Thuistezien 193 — 02.03.2021

Candice Breitz
Love Story

For the solo exhibition ‘Foreign Agents’ presented at West in 2019, the South African, Berlin based artist Candice Breitz presented a seven-part video work called ‘Love Story’. This work constitutes six stories about people who have fled their home country. In addition to these six stories, two famous Hollywood stars interpret these stories, which confronts the notion of how we, as observers, casually deal with someone else’s life story. By evoking the serious condition of the refugee crisis, the diverse and critical personal experiences of people that typically remain nameless and faceless in the media are intertwined with the faces of that are the very embodiment of visibility.

One of the six interviewed is the Angolan-born refugee José Maria Joāo. He was born in a village in northern Angola in 1970 and with his childhood highly influenced by the Angolan Civil War, his experiences from early childhood are almost unimaginable to most people. By the age of 12, Joāo was abducted to join the UNITY rebel militia. On the first day of his abduction he was handed a weapon. As he was given his weapon, an AK47 gun, in his heart, he didn’t feel good. It made him remember the time his mother was telling him to not fight with his friends as he was asking to go outside and play. However, since there was no other choice and since he would get killed if he did not follow their orders, he would accept to do it. In his own words, he did already feel dead.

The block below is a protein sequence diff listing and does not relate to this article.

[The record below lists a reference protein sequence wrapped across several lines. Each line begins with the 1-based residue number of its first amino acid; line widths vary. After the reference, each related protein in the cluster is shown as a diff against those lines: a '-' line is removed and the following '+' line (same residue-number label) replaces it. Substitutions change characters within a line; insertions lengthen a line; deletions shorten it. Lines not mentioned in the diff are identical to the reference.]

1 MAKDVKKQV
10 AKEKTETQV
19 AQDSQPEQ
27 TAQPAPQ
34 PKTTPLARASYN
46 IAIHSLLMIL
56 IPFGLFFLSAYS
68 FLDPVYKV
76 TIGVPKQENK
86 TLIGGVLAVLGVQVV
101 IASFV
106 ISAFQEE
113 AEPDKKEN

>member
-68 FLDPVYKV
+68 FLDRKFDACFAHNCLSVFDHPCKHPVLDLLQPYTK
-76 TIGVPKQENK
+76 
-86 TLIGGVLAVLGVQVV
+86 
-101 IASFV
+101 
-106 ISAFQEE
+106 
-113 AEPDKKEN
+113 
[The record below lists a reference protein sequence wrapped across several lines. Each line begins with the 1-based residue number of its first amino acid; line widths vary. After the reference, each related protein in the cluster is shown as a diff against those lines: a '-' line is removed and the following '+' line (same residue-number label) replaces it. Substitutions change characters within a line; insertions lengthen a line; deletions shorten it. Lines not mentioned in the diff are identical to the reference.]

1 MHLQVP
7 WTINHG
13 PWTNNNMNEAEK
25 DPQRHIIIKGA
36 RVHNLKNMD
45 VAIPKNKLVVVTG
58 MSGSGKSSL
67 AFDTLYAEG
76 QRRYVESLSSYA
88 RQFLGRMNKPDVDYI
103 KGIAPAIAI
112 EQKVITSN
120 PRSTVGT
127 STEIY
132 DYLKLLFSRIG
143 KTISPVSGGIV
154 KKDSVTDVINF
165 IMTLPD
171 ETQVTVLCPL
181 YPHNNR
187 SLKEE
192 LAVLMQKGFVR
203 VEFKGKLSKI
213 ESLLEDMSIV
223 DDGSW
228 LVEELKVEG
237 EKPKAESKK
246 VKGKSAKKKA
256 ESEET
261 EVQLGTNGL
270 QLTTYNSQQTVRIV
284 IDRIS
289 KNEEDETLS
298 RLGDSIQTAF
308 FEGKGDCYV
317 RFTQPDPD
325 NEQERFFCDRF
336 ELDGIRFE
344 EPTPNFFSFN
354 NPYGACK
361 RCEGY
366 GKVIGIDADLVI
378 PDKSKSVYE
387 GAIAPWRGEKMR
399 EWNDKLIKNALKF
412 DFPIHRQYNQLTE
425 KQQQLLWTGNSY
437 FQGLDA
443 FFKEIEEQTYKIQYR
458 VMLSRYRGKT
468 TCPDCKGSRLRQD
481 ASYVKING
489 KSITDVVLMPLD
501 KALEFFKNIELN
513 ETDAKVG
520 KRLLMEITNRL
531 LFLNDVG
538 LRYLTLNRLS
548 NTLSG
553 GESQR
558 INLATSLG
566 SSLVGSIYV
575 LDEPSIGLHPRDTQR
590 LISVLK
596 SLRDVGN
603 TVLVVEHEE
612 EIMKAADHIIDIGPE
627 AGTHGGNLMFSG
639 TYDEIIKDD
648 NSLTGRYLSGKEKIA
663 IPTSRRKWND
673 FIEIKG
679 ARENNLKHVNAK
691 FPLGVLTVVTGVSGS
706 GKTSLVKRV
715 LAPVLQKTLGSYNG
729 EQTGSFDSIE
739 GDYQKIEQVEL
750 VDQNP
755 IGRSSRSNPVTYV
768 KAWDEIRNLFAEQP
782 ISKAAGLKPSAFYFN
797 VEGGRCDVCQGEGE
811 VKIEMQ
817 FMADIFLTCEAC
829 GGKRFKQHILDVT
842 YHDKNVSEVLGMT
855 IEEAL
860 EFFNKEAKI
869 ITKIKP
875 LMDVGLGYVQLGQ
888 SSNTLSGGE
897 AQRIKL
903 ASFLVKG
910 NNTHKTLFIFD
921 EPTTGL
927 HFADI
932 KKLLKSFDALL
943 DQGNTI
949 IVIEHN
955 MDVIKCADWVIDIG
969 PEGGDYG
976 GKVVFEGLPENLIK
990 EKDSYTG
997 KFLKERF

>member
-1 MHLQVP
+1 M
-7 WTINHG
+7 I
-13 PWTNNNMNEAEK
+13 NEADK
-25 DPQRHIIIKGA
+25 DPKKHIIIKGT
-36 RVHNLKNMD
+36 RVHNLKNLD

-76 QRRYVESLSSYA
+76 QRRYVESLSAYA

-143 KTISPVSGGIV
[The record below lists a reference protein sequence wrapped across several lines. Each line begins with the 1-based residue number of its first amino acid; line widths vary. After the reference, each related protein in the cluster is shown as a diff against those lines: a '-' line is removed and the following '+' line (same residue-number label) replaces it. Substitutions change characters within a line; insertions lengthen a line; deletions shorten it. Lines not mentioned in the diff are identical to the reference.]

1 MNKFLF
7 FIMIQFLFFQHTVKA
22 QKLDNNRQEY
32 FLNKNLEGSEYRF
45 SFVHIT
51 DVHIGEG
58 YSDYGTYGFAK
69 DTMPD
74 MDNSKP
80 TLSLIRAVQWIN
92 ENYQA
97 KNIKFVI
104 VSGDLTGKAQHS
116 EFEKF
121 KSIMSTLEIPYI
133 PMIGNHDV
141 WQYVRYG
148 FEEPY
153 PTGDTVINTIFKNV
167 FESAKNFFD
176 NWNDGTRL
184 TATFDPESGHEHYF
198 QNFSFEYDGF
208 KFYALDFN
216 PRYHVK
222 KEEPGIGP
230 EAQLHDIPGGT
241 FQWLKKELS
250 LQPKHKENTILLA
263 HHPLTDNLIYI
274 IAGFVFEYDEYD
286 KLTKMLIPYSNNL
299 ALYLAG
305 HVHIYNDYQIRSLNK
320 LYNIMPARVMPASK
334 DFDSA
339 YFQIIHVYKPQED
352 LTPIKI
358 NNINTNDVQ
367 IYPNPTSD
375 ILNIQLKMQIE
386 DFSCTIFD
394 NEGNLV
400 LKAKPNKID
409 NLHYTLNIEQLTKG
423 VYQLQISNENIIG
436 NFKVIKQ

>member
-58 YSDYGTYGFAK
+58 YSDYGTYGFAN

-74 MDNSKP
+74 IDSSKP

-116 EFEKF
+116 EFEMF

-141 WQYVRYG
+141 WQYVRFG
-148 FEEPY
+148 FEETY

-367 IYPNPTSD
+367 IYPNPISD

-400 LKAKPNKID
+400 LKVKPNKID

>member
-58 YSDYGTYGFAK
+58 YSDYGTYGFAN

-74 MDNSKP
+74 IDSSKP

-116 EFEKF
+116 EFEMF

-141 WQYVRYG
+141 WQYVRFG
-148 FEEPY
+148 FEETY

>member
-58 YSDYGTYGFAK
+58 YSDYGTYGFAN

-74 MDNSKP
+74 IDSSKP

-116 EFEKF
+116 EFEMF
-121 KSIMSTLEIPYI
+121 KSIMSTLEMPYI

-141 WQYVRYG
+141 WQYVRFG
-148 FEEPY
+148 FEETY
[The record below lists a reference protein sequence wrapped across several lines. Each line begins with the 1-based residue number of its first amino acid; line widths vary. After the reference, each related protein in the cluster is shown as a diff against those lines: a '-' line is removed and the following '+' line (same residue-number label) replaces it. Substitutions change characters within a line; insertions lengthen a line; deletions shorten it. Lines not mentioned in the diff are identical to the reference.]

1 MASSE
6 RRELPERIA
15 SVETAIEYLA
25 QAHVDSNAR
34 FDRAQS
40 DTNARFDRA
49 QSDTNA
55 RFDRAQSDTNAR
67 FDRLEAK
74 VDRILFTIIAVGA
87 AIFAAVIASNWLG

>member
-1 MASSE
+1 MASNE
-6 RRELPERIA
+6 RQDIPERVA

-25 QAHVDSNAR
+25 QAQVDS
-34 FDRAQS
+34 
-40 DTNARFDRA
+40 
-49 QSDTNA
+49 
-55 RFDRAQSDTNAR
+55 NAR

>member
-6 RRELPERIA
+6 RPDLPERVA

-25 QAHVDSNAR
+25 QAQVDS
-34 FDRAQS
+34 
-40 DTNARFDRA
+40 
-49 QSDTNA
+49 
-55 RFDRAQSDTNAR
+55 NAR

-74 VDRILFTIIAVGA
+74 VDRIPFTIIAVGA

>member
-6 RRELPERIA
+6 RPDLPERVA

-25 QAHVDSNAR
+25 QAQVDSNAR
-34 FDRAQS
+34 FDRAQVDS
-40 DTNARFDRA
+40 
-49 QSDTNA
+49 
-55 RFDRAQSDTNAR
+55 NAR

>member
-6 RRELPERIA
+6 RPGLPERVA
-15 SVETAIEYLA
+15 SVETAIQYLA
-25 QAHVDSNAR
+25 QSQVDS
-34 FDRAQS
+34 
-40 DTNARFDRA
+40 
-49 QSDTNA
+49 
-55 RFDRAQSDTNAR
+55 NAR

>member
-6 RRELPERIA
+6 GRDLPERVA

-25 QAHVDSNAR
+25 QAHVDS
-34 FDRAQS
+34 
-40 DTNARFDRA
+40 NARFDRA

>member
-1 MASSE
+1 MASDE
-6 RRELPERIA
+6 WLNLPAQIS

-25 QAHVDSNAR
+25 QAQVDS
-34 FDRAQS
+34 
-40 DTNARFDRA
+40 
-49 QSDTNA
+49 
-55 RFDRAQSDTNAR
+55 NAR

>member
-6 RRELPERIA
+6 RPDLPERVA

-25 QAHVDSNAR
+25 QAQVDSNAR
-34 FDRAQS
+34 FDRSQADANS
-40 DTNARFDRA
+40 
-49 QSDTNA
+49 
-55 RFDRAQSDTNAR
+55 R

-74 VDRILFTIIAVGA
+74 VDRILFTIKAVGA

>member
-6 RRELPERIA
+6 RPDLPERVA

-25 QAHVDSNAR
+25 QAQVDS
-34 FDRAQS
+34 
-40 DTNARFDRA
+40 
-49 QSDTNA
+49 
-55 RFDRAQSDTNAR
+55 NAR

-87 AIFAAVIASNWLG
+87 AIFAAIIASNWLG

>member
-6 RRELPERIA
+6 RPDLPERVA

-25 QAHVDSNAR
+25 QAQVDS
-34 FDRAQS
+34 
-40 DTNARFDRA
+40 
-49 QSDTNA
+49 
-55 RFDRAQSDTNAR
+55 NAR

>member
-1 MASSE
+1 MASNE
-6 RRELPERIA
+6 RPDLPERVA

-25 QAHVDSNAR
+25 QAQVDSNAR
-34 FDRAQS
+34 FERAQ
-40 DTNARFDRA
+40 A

He was serving as a non-voluntary soldier for more than a decade, and the sound of the gun shots became normal to him, only realizing its effect from watching the people running away from it. However, when a dream started reoccurring while in his sleep, he began to realize that he had to flee. In his dreams, a voice spoke to him in Portuguese: ‘Do not kill people. It is not good for you. You will lose some day’. These repeating dreams, which continuously reminded him of his mothers words, he regarded as his salvation from god. Through his tactically planned, but difficult escape, he succeeded to flee to Namibia where he was granted refugee status.

Today, Joāo lives in South Africa. As he was still fighting in Angola, he would hear about the peace in South Africa, thanks to the unity created by Nelson Mandela. With his daily life and routines, he reminds himself of the life he had and how he was lucky to escape. From his own words, and in the most modest attitude, it is possible to hear his complete, incredible life story in the 3,5 hour long interview, filmed by Candice Breitz in Cape Town in 2015.

Text: Rosa Zangenberg